One of the beautiful aspects of democracy is its sense of diversity and complexity. When the official theories of democracy are wearing out and its major concepts look mouldy, democracy is busy reinventing itself at the margins. At a time when electoral democracy is ossifying in majoritarian authoritarianism, minorities are reinventing a direct and dialogic democracy. This experiment in dialogic democracy has as its roots the dialogue of religions. This creation myth is reinvented and applied to culture, science, and politics. As a Jesuit scholar explained to me, minorities are tired of being labelled as minorities. The label of minority is half-stigma, half-uniform. “As a minority I am subject to a majority and have to pass its loyalty tests. I am tired of being a minority, I want to celebrate my citizenship as an Indian,” the scholar said.
The dialogue of religion and democracy are reinvention exercises. They challenge the indirectness and the distance representative democracy creates by reinventing the intimacy of the face to face. Dialogues rework memories and reinvent not just democracy but the original idea of enlightenment. In the original slogan of liberty, equality and fraternity, the first two concepts were strong in Western thought. But fraternity as a theory of difference was weak. The enlightenment theories of difference such as tolerance, liberalism, and secularism failed to work beyond a point. Democracy needed to re-theorise diversity, and so dialogue became the instrument for that. Dialogue is essentially an adventure exploring difference.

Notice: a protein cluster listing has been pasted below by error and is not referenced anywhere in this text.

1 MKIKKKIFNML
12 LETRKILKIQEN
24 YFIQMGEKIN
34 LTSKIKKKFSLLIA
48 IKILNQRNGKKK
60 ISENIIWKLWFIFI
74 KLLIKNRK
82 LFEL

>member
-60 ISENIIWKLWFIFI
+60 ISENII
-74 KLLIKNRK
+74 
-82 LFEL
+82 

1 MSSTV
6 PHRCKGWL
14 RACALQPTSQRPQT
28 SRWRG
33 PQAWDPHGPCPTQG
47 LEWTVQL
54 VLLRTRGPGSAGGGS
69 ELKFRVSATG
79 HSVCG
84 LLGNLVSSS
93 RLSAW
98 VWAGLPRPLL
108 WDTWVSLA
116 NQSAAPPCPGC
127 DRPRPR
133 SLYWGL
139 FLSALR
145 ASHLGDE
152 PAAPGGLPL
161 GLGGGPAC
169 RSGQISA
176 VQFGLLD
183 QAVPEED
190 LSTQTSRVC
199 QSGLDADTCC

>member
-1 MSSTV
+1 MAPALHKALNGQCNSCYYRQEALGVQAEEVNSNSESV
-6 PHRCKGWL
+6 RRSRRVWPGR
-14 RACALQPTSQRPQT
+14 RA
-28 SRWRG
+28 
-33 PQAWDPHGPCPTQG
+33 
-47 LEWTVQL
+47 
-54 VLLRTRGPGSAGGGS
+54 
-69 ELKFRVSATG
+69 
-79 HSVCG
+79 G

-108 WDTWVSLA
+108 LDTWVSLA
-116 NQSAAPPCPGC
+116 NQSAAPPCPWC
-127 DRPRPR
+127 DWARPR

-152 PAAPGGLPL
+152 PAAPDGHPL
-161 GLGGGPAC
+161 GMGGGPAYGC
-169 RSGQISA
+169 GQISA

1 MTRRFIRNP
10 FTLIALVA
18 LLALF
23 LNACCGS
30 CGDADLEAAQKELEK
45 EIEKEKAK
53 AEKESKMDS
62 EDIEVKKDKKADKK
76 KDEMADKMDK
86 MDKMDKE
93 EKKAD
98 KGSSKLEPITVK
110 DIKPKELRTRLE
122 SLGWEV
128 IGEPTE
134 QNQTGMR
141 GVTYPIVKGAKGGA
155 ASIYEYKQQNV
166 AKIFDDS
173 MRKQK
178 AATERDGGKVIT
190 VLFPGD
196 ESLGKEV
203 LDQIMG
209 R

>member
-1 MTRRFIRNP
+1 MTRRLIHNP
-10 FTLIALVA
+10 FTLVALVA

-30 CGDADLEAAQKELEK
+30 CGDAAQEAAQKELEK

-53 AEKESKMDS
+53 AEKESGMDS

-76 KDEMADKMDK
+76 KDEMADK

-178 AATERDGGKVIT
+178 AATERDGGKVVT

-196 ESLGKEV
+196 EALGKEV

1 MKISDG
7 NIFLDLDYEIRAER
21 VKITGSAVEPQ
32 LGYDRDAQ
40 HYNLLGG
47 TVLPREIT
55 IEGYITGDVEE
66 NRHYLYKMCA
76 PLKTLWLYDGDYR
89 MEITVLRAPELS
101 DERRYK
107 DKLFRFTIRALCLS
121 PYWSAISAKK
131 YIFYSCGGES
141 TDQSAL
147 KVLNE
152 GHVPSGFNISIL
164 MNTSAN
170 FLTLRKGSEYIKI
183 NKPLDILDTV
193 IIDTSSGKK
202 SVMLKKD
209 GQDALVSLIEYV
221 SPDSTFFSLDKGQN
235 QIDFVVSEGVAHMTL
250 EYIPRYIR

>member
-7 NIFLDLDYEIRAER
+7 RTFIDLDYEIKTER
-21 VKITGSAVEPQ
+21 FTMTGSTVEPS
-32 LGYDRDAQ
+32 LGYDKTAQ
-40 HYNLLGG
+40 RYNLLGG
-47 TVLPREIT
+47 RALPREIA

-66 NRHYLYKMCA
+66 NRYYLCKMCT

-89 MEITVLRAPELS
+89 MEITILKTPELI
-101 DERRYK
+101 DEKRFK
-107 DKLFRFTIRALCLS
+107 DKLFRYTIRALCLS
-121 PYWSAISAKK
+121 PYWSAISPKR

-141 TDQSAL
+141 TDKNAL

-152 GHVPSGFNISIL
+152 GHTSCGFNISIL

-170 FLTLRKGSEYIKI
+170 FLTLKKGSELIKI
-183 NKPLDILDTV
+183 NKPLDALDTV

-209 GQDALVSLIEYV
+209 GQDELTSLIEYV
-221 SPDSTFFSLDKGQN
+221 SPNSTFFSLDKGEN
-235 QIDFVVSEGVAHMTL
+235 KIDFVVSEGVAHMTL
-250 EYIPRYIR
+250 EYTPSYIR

As the philosopher and theologian Raimundo Panikkar put it, “Dialogue is a pilgrimage into the domain of the other so that one can discover oneself.” The other survives in all its creative difference between play, plurality, and pilgrimage. Dialogue in fact becomes a trusteeship of difference.
One witnessed the creativity and inventiveness of such an exercise at the Dialogues Conference at the Dharmaram Academy in Bengaluru recently. The seminar hosted over 40 philosophers, about 30 Tibetan monks, and a medley of theologians, and became a festival of tribal and Dalit activists and intellectuals. The arguments were fresh and went beyond the cliches of the postmodern. The Christian theologians asked what it meant for Asia to go beyond a Christian West. The Dalits challenged the ossification of the idea of the subaltern by saying that Dalits are not reducible to diaspora. The tribals pushing the indigenista ideas argued that Christianity had impoverished ecology and destroyed their livelihood. The young Tibetan monks suggested that Tibetans in exile are not merely diasporic but added to the imaginations of difference in India. Exile is not a passive state but an invitation to reinvention.
The power of dialogue reappears in some recent experiments. Probably the most powerful was the Truth and Reconciliation Commission. The Commission was that moral point where the violence of the anti-apartheid guerrilla gave way to the non-violent Satyagrahi. Mandela appointed Desmond Tutu in charge of the commission.
Tutu, an Anglican Bishop who won the Nobel Peace Prize, was a relaxed theologian. He joked about himself, claiming only in his name did TU and TU make four. He listened patiently to the Anglo-Saxon critique, which held that neither the Apartheid nor the Holocaust could be forgiven. He conceded that he admired the achievements of Anglo-Saxon law.